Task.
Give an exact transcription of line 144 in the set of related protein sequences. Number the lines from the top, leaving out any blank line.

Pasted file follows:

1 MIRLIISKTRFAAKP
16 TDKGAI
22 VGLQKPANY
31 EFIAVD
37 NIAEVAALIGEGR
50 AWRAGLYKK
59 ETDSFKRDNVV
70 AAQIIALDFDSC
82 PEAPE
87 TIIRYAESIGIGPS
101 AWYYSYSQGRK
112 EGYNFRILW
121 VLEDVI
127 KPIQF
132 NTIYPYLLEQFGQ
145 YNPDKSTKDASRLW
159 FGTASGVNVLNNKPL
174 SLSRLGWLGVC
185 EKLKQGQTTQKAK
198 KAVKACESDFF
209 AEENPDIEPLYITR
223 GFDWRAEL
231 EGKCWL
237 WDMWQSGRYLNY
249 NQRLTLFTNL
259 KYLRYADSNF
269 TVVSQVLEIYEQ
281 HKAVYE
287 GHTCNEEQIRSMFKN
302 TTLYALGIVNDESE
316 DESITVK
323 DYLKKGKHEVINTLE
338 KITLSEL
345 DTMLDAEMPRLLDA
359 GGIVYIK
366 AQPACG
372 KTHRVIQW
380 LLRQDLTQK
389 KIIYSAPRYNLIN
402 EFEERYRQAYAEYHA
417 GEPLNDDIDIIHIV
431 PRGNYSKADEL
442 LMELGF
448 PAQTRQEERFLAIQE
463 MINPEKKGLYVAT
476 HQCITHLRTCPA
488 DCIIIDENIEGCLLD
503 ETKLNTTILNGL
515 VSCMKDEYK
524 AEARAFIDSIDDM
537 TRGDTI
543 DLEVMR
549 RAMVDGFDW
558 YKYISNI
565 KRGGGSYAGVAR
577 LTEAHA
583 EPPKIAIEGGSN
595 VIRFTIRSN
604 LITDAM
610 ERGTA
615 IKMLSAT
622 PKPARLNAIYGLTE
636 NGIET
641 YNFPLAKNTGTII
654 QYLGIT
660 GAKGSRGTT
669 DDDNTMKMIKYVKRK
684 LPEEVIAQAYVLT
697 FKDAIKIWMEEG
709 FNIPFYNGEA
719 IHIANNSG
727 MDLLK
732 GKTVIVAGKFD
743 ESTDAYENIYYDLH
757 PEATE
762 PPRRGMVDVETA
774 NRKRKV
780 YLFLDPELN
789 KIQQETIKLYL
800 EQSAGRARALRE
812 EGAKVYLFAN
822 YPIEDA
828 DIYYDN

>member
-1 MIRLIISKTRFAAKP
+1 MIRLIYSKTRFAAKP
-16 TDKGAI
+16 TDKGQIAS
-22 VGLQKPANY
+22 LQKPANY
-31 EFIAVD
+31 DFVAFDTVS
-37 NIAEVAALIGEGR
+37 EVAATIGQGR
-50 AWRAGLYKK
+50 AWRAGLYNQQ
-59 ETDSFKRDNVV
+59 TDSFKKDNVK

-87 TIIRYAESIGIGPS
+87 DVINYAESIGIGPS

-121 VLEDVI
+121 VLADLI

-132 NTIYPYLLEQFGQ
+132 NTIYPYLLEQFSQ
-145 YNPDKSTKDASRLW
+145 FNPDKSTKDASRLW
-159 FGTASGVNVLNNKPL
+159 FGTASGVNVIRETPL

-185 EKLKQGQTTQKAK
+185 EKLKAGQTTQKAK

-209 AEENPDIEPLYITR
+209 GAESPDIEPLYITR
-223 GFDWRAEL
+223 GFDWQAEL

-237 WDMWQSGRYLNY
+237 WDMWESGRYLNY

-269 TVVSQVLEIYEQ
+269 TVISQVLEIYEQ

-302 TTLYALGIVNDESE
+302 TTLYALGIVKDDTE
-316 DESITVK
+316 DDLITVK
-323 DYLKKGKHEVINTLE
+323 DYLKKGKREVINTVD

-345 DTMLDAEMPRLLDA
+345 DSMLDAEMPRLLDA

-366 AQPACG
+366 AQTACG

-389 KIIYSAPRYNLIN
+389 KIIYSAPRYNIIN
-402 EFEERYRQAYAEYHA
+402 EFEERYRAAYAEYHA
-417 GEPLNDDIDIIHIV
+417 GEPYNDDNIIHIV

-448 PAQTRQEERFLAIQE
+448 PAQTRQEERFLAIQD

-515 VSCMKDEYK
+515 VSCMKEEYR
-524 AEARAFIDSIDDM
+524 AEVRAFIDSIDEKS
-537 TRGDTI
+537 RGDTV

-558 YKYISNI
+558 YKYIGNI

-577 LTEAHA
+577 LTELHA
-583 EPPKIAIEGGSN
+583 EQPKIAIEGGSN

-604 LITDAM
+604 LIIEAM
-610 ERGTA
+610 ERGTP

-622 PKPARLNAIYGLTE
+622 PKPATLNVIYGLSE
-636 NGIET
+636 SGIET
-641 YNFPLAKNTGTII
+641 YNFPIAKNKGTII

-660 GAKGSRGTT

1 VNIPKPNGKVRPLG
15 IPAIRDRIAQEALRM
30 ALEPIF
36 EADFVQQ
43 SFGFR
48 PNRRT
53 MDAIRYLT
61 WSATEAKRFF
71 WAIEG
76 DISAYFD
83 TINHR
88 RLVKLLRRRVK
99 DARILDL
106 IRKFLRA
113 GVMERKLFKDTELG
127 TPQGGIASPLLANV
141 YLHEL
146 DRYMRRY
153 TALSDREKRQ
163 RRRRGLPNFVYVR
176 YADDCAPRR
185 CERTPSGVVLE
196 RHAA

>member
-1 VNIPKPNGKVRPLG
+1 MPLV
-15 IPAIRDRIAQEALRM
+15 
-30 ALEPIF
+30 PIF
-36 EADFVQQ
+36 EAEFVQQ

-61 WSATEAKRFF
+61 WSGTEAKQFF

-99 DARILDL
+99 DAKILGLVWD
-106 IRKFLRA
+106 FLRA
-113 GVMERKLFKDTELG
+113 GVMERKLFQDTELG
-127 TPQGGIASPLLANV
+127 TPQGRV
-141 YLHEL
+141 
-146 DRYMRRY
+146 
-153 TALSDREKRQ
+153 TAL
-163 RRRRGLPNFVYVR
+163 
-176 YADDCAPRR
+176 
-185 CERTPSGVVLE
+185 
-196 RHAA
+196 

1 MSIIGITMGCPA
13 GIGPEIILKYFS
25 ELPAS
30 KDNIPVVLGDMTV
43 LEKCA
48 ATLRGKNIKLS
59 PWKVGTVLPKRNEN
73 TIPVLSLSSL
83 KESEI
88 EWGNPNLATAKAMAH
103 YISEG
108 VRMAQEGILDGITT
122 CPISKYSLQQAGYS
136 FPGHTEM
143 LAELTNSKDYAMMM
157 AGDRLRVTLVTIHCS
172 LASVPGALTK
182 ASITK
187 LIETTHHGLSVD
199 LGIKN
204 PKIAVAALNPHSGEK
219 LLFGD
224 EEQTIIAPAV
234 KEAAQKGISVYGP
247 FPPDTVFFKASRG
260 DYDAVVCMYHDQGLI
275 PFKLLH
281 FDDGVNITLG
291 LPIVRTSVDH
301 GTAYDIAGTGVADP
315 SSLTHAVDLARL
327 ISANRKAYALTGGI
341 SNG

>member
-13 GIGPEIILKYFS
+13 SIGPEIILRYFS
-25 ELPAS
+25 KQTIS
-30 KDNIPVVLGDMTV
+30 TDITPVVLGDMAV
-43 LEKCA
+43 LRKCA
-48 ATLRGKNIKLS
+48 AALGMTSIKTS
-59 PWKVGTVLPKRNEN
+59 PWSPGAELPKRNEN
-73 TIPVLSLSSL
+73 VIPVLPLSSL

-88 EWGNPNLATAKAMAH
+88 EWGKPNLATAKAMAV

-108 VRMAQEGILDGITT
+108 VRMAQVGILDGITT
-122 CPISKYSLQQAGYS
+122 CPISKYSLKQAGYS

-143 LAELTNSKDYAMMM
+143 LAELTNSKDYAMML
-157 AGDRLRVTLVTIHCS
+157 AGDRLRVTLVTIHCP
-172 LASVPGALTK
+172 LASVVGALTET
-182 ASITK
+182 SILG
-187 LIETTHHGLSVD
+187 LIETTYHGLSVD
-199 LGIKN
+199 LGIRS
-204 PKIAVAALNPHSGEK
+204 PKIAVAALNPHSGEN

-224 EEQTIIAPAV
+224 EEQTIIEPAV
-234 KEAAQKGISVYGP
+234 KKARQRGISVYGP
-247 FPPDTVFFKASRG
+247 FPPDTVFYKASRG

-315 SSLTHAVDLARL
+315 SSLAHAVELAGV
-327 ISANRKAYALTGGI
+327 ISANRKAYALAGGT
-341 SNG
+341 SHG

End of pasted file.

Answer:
+558 YKYIGNI